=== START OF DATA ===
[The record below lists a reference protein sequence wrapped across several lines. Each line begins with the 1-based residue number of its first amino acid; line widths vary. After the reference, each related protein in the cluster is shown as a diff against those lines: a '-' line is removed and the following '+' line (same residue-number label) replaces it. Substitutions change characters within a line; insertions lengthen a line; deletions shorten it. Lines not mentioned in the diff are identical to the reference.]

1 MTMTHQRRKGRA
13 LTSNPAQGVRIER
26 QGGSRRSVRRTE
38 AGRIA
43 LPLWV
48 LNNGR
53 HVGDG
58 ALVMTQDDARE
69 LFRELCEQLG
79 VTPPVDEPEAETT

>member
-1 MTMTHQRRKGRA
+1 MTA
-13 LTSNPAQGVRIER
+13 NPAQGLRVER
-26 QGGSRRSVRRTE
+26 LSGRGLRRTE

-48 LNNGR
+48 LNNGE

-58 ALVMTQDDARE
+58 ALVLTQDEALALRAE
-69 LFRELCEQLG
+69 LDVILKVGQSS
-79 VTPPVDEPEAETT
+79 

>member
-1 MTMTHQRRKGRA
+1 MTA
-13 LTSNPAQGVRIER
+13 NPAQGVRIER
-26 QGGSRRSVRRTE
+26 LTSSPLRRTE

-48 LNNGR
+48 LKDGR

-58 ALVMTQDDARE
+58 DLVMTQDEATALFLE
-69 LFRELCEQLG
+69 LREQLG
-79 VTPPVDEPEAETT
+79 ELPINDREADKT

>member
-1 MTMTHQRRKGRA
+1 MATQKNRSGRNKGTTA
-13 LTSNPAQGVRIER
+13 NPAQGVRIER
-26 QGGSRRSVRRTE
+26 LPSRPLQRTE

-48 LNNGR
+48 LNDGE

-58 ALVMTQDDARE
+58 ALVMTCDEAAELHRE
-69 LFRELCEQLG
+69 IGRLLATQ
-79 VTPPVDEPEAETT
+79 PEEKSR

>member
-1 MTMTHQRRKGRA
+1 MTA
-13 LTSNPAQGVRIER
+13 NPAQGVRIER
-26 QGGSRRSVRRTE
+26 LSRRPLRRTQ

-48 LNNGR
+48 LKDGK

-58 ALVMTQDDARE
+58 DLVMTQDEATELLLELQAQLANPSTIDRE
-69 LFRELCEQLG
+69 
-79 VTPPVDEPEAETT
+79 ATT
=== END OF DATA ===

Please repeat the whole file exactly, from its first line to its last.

[The record below lists a reference protein sequence wrapped across several lines. Each line begins with the 1-based residue number of its first amino acid; line widths vary. After the reference, each related protein in the cluster is shown as a diff against those lines: a '-' line is removed and the following '+' line (same residue-number label) replaces it. Substitutions change characters within a line; insertions lengthen a line; deletions shorten it. Lines not mentioned in the diff are identical to the reference.]

1 MTMTHQRRKGRA
13 LTSNPAQGVRIER
26 QGGSRRSVRRTE
38 AGRIA
43 LPLWV
48 LNNGR
53 HVGDG
58 ALVMTQDDARE
69 LFRELCEQLG
79 VTPPVDEPEAETT

>member
-1 MTMTHQRRKGRA
+1 MTA
-13 LTSNPAQGVRIER
+13 NPAQGLRVER
-26 QGGSRRSVRRTE
+26 LSGRGLRRTE

-48 LNNGR
+48 LNNGE

-58 ALVMTQDDARE
+58 ALVLTQDEALALRAE
-69 LFRELCEQLG
+69 LDVILKVGQSS
-79 VTPPVDEPEAETT
+79 

>member
-1 MTMTHQRRKGRA
+1 MTA
-13 LTSNPAQGVRIER
+13 NPAQGVRIER
-26 QGGSRRSVRRTE
+26 LTSSPLRRTE

-48 LNNGR
+48 LKDGR

-58 ALVMTQDDARE
+58 DLVMTQDEATALFLE
-69 LFRELCEQLG
+69 LREQLG
-79 VTPPVDEPEAETT
+79 ELPINDREADKT

>member
-1 MTMTHQRRKGRA
+1 MATQKNRSGRNKGTTA
-13 LTSNPAQGVRIER
+13 NPAQGVRIER
-26 QGGSRRSVRRTE
+26 LPSRPLQRTE

-48 LNNGR
+48 LNDGE

-58 ALVMTQDDARE
+58 ALVMTCDEAAELHRE
-69 LFRELCEQLG
+69 IGRLLATQ
-79 VTPPVDEPEAETT
+79 PEEKSR

>member
-1 MTMTHQRRKGRA
+1 MTA
-13 LTSNPAQGVRIER
+13 NPAQGVRIER
-26 QGGSRRSVRRTE
+26 LSRRPLRRTQ

-48 LNNGR
+48 LKDGK

-58 ALVMTQDDARE
+58 DLVMTQDEATELLLELQAQLANPSTIDRE
-69 LFRELCEQLG
+69 
-79 VTPPVDEPEAETT
+79 ATT